An artist named Heather Dewey-Hagborg has created DNA sculptures using genetic material from random items discarded by strangers.
How are DNA sculptures created?
Dewey-Hagborg first collects discarded DNA samples. These come from cigarette butts or hair. She then uses the DNA left on the items to generate 3D-printed portraits. In theory, these sculptures should reflect the physical attributes of the person from whom the DNA was taken.
The process starts with extracting the DNA from the sample. She then amplifies specific regions of the genome that are associated with physical characteristics, like hair color or facial structure. The amplified DNA is then sequenced to determine the individual’s genetic information. This information is used to create 3D models of the person’s face. Those models are then 3D printed for her art installations.
The artist bases the final sculptures of the sculpture on genetic information. But it also relies on assumptions about how genes influence physical appearance. So, in some sense, they are speculative. You likely wouldn’t be able to track down a person based on a sculpture.
In an interview in Interalia Magazine (cited below), Dewey-Hagborg explained her process. “I walked around picking up people genetic material and analysing it, making portraits, to show the coming risks of genetic surveillance. That as our DNA is increasingly legible (fast, easy, cheap to sequence) we are facing new cultural consequences.”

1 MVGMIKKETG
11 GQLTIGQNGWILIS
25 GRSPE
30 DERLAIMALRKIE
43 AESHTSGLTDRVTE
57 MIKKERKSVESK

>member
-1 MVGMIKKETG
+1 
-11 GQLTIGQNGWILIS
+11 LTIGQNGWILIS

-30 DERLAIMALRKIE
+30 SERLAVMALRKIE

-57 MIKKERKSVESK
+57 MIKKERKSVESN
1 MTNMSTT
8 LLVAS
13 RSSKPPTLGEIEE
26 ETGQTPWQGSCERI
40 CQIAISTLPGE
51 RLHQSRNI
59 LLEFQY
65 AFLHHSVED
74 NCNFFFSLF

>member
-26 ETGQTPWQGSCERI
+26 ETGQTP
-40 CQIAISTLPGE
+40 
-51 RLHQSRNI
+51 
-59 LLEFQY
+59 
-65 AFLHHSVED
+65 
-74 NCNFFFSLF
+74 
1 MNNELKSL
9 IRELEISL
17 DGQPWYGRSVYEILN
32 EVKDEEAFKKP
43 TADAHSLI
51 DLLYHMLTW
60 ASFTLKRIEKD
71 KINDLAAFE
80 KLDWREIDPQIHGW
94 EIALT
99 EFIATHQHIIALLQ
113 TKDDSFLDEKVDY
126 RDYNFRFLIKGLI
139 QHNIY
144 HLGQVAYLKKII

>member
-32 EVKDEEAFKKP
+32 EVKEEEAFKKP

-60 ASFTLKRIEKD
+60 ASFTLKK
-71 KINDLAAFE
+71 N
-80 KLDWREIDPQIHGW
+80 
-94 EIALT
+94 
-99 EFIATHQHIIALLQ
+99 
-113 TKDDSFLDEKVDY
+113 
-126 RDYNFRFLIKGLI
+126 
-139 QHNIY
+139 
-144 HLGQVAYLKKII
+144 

As for her goal:
“My goal, if I have one, is to inspire audiences to critically engage with science and technology in their lives. To be aware of structures around them, of things present or soon coming, and to think and talk about them with others; to discuss what should or shouldn’t be. I hope that my work invites viewers into a visceral encounter with the near future.”
Genetics and art
By using DNA as a medium, Dewey-Hagborg tries to raise questions about the role of genetics in shaping our identities. Her work also has implications for thinking about advances in biotechnology for privacy and individuality.
Dewey-Hagborg has displayed her work at the World Economic Forum. She has also sold work to the Centre Pompidou, the Victoria and Albert Museum, the Wellcome Collection, the Exploratorium. She has a Ph.D. in Electronic Arts from Rensselaer Polytechnic Institute. — WTF fun facts
Source: “A visceral encounter with the near future” — Interalia Magazine